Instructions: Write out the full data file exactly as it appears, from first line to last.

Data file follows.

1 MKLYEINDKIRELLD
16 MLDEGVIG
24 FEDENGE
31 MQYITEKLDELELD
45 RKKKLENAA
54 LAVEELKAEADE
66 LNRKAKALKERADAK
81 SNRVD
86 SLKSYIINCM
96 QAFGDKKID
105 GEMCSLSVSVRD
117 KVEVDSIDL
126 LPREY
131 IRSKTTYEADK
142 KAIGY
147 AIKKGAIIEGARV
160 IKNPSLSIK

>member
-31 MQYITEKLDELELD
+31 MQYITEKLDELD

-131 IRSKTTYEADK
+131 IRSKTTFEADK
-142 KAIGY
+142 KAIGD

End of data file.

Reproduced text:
1 MKLYEINDKIRELLD
16 MLDEGVIG
24 FEDENGE
31 MQYITEKLDELELD
45 RKKKLENAA
54 LAVEELKAEADE
66 LNRKAKALKERADAK
81 SNRVD
86 SLKSYIINCM
96 QAFGDKKID
105 GEMCSLSVSVRD
117 KVEVDSIDL
126 LPREY
131 IRSKTTYEADK
142 KAIGY
147 AIKKGAIIEGARV
160 IKNPSLSIK

>member
-31 MQYITEKLDELELD
+31 MQYITEKLDELD

-131 IRSKTTYEADK
+131 IRSKTTFEADK
-142 KAIGY
+142 KAIGD